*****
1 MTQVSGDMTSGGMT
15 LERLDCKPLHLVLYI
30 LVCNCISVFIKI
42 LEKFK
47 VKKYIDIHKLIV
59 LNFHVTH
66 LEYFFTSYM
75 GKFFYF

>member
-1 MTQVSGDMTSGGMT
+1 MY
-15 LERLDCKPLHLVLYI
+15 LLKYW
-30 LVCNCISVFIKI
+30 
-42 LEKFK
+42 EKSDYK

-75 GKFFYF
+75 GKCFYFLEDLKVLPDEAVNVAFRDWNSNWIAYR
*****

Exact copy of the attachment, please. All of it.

1 MTQVSGDMTSGGMT
15 LERLDCKPLHLVLYI
30 LVCNCISVFIKI
42 LEKFK
47 VKKYIDIHKLIV
59 LNFHVTH
66 LEYFFTSYM
75 GKFFYF

>member
-1 MTQVSGDMTSGGMT
+1 MY
-15 LERLDCKPLHLVLYI
+15 LLKYW
-30 LVCNCISVFIKI
+30 
-42 LEKFK
+42 EKSDYK

-75 GKFFYF
+75 GKCFYFLEDLKVLPDEAVNVAFRDWNSNWIAYR